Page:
Ice core analyses indicates atmospheric oxygen levels have fallen 0.7 percent over the past 800,000 years

September 23, 2016 by Bob Yirka, report

Credit: NASA/JSC Gateway to Astronaut Photography of Earth
(—A small team of researchers with Princeton University has found evidence that suggests that the amount of oxygen in the Earth's atmosphere has dropped by 0.7 percent over the past 800,000 years. In their paper published in the journal Science, the team describes their analyses of ice core samples taken from Antarctica and Greenland and offer some possible explanations for what they found.

Scientists have suspected that have fallen over the past million years or so, but have not been able to prove it, or even to offer reasonable estimates as to how much has taken place. They would like to know more about the history of oxygen levels because they have been tied very closely to life evolving on the planet and because they have had such a big impact on geochemical cycles—learning more about its history might offer clues about the future. In this new effort, the researchers sought to offer more concrete evidence. They studied a number of ice core samples that contained trapped representing air samples going back almost a million years.

In studying their data, the researchers found that had fallen by 0.7 percent over the past 800,000 years—they also calculated that oxygen sinks had removed approximately 1.7 percent more oxygen over that time period than sources had added. They also point out that the change is not a cause for alarm, noting that the difference is equivalent to riding an elevator to the 30th floor of a skyscraper.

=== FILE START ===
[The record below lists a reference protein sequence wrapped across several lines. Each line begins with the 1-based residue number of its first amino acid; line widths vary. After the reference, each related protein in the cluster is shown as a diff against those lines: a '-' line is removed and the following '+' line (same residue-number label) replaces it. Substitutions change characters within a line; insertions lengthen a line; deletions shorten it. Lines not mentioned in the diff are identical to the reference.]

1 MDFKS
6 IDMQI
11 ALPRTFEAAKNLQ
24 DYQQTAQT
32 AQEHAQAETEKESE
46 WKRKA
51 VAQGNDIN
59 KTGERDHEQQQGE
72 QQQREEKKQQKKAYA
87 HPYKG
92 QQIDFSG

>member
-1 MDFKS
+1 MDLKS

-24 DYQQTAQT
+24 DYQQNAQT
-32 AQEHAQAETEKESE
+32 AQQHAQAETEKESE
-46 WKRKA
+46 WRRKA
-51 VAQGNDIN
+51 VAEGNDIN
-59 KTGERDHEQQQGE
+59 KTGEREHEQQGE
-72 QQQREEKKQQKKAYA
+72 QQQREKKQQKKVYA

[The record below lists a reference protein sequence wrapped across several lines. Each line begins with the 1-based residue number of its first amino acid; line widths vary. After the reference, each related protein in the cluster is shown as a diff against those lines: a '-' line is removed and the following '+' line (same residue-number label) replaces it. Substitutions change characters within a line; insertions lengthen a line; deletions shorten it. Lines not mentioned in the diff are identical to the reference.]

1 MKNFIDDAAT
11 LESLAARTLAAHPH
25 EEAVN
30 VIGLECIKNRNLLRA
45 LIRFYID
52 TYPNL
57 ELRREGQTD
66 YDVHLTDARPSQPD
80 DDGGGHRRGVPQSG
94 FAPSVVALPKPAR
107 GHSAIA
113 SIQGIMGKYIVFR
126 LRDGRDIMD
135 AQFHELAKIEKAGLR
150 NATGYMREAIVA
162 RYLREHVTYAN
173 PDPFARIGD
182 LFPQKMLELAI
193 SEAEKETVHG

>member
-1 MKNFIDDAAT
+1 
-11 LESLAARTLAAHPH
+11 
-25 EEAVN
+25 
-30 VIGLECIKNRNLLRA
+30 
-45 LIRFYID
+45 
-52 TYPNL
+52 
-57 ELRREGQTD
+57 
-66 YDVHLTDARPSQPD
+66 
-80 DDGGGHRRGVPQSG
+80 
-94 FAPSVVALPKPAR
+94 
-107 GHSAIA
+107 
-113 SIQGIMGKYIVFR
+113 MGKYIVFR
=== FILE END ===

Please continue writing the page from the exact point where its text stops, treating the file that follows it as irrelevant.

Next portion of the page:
The researchers suggest there are two possible reasons for the drain of oxygen. The first is that erosion around the globe has exposed more pyrite and organic compounds—prior research has found that both react with oxygen, causing it to be pulled from the air. The second possibility is a cooling ocean driving more oxygen-consuming microbe activity. They acknowledge that it could be something else entirely and suggest that more research needs to be done—they also suggest that a better understanding of what made our planet habitable may help us in finding others out there in space.

Explore further: Scientists measure the air breathed by Earth's first animals

More information: D. A. Stolper et al. A Pleistocene ice core record of atmospheric O2 concentrations, Science (2016). DOI: 10.1126/science.aaf5445

The history of atmospheric O2 partial pressures (PO2) is inextricably linked to the coevolution of life and Earth's biogeochemical cycles. Reconstructions of past PO2 rely on models and proxies but often markedly disagree. We present a record of PO2 reconstructed using O2/N2 ratios from ancient air trapped in ice. This record indicates that PO2 declined by 7 per mil (0.7%) over the past 800,000 years, requiring that O2 sinks were ~2% larger than sources. This decline is consistent with changes in burial and weathering fluxes of organic carbon and pyrite driven by either Neogene cooling or increasing Pleistocene erosion rates. The 800,000-year record of steady average carbon dioxide partial pressures (PCO2) but declining PO2 provides distinctive evidence that a silicate weathering feedback stabilizes PCO2 on million-year time scales.

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not rated yet Sep 25, 2016
Interesting..but since it "doesn't" have anything to do with global warming, it doesn't warrant any attention from the public.

Or any one hardly at all for that matter. lol

It would seem the average CO2 levels are declining slightly as well (not including the last 500 years). Much of the decline seems in the pre 80k years time.Current levels are significantly higher than the last 100k years average, almost certainly mostly from burning fossil fuels and farming.

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